Frederik – A Biography of N.F.S. Grundtvig
I am currently reading a biography of Nikolai Frederik Severin Grundtvig, written by Ebbe Kløvedal Reich.
In this highly unorthodox book, Ebbe Kløvedal Reich deals with many themes other than simply Grundtvig, and the society he lived in. Reich questions and investigates the fabric of western society, but always in the contecst of attempting to understand a man (Grundtvig) and his time. Even though it is not a thorough analysis or criticism of Christianity, or modernity, it is very thought provoking, and I intend to share some passages from the book and my thoughts on the matter on these pages…
First however, it seems only right to introduce to you the two men that I am dedicating these pages…
Ebbe Kløvedal Reich (1940-2005)
Ebbe Køvedal Reich was a Danish author and public debater.
His time as a history student at The University of Copenhagen had profound influence on his later writings, as well as the rest of his public life. He always maintained the necessity of interpreting the present as a product of history and to use the historical as a parallel to the topical.
His historical novels and plays mostly centered on a narrative of Danish history, of a Dano-Nordic identity, characterized by public self-government, threatened by economical and political powers seeking increased centralism.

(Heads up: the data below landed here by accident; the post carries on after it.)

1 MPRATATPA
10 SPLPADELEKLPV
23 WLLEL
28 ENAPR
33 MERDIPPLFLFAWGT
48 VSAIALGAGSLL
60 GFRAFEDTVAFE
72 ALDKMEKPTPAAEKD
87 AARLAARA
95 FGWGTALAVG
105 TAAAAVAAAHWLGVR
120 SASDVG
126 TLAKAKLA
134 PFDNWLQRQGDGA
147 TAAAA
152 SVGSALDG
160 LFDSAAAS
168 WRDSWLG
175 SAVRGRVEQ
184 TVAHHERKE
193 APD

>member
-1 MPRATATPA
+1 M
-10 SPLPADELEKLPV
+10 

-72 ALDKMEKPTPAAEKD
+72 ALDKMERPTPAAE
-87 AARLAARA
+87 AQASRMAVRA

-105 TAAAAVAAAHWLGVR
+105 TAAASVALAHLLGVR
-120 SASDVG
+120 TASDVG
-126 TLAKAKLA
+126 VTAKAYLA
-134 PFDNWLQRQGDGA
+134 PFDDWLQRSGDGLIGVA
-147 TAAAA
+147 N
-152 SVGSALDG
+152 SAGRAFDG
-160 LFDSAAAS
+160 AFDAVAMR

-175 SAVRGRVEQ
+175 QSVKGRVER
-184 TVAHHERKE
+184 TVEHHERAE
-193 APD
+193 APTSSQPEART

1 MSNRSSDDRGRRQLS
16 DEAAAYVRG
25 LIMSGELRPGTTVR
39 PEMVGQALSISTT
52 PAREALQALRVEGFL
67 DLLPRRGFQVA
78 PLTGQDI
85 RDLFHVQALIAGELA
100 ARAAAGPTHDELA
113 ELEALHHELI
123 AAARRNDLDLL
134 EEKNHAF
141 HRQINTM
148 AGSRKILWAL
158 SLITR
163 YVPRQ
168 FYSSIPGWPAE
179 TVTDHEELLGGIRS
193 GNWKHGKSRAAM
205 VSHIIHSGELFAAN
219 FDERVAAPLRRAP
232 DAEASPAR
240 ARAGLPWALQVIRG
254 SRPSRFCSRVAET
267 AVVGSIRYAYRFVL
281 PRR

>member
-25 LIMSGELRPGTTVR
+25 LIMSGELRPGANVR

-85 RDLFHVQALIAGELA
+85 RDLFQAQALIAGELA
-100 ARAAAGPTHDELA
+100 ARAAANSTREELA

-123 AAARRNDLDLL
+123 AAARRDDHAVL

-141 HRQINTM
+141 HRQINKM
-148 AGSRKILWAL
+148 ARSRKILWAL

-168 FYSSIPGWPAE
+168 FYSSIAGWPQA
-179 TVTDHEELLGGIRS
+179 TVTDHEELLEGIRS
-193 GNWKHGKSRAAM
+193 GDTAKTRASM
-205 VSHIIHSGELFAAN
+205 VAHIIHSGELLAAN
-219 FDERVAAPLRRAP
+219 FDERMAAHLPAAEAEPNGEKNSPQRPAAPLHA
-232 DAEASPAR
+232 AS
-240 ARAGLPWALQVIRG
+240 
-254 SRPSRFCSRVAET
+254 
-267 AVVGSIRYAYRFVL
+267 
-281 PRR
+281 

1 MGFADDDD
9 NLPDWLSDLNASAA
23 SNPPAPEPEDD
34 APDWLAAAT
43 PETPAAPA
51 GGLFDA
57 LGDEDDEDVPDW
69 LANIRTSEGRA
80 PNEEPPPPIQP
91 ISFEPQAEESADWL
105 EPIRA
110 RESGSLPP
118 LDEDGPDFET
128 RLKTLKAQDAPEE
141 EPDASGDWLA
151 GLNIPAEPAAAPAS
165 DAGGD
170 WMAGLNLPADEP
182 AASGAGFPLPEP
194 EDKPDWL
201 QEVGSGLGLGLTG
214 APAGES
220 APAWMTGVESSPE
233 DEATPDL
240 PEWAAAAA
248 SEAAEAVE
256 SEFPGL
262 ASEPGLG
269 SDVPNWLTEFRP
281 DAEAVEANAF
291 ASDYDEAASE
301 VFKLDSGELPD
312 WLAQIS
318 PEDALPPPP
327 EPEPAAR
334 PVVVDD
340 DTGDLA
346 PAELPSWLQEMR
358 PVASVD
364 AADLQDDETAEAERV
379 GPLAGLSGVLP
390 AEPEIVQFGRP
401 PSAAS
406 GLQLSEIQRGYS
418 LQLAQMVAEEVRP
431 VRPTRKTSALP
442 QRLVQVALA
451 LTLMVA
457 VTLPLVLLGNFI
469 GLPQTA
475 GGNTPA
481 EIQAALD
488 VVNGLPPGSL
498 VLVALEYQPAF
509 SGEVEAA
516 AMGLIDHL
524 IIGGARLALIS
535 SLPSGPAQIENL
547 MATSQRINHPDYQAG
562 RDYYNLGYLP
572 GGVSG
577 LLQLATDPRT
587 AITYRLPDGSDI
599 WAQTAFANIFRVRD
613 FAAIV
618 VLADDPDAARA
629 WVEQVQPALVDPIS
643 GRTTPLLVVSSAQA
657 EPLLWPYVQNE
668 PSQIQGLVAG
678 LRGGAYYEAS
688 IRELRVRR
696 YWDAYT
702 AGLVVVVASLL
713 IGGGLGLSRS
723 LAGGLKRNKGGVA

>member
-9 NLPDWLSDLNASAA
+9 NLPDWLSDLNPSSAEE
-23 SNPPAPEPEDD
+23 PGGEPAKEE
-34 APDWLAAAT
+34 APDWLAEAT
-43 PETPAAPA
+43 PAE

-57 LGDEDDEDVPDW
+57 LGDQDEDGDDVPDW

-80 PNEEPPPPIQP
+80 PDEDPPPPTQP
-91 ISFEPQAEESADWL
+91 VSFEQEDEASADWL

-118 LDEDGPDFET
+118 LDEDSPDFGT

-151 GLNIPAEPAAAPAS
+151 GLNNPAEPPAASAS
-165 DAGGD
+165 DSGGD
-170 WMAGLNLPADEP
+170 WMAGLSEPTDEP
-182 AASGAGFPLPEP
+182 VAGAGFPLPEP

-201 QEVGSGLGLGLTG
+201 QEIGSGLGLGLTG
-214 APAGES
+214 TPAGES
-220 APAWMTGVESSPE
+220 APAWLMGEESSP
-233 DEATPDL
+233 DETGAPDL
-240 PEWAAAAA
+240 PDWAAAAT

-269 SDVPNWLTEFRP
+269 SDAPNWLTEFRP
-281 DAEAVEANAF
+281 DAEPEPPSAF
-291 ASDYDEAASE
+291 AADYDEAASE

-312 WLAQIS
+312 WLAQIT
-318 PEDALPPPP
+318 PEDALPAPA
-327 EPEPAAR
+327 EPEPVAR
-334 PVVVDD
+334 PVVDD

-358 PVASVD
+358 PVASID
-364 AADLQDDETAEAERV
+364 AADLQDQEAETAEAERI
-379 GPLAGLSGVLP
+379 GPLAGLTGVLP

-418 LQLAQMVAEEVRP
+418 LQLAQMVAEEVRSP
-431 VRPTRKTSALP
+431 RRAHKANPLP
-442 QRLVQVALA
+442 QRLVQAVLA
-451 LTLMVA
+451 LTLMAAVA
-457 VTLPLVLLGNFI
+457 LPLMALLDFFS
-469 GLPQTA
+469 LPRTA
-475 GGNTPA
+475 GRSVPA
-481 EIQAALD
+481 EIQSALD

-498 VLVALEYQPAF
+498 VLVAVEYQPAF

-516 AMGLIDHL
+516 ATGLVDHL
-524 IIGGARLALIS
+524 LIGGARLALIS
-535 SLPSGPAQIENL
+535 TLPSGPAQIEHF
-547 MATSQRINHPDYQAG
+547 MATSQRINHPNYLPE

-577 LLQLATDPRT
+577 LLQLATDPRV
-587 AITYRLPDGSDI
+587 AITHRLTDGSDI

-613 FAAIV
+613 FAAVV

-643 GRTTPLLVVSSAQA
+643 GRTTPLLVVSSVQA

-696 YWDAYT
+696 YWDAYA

In his own way he was a national romantic, although an atypical one (In 1990 he was a parliamentary candidate for a communist/left-socialist party).
He acquired the name “Kløvedal” together with other members of the commune “Maos Lyst”, the name is taken from J.R.R. Tolkien’s Lord of the Rings and is the Danish name for Rivendell.
Nicolai Frederik Severin Grundtvig (1783-1872)
Was a Danish poet, priest, historian, politician and philologist. He is often said to be the most important figure in 19th century Danish intellectual and spiritual life after Søren Kierkegaard.
It is difficult to sum up his authorship, or his areas of influence, since he made his mark on a wide range of diverse topics. I guess one could say that he attempted renew the Danish popular character and Christianity.
He was instrumental in the rediscovery of Denmarks mythological past and with the ancient Norse poetry as inspiration, he competed with Adam Oehlenschläger to be Denmark’s most prominent historical poet.
Besides his own historical writings he translated Gesta Danorum (Deed of the Danes) by Saxo Grammaticus, he made a free Danish translation of Beowulf (Bjowulfs Drape). At the same time he continued his authorship as a hymn-writer and theological thinker.
In 1832 he published a book in which he argued for a broad cooperation between all “countrymen in spirit”, to create a new scientific education, based on Nordic tradition, rather than the classical education. He believed the Nordic tradition to be better suited to develop the divine powers that he deemed all humans posseses.
This marked a drastic new turn within Danish clerical thinking, best summarized in the verse “First a human, then a Christian”. This was to be the foundation for Grundtvigs educational program “School for life”. A free and constantly developing popular education, which focused on learning through interaction between student and teacher, rather than learning through books and teacher authority. This resulted in the establishment of the Grundtvigian Folk Highschool movement.